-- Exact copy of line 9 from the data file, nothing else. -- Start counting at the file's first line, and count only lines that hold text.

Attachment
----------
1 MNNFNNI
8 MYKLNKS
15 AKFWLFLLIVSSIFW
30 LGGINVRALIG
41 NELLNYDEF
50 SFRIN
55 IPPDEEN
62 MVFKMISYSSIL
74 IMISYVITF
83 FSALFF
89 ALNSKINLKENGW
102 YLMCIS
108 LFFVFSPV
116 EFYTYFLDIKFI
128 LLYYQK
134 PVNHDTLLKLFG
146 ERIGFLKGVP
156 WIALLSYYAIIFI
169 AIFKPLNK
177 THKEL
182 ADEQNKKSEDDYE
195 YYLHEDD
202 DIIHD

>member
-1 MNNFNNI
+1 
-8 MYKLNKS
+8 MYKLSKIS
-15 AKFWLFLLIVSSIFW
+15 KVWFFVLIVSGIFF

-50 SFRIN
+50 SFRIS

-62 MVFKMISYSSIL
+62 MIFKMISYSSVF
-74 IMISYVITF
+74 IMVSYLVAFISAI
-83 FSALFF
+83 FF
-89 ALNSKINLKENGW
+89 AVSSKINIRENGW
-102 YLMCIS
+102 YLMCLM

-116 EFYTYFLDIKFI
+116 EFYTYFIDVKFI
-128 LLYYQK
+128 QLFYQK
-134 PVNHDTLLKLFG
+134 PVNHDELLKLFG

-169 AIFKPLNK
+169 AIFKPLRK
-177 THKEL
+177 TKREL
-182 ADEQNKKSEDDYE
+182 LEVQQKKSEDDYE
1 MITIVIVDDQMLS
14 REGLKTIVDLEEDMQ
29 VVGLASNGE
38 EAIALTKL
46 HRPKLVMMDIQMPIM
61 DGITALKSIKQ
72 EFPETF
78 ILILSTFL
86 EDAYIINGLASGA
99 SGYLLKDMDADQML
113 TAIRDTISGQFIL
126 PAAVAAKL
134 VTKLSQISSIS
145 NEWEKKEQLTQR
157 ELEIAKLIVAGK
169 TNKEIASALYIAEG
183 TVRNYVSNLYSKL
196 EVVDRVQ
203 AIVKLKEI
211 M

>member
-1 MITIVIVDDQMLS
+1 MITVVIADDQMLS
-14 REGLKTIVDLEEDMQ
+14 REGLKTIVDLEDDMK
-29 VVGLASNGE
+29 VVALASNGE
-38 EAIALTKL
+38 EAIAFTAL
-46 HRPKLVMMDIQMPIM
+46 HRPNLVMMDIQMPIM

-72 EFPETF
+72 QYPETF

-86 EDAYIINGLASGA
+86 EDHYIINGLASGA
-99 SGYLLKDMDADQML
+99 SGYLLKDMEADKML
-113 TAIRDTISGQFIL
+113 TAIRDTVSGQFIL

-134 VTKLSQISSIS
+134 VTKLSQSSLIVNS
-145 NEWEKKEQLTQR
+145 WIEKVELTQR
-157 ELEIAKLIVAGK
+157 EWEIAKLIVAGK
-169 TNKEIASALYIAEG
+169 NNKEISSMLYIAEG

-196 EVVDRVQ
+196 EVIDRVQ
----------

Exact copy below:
74 IMISYVITF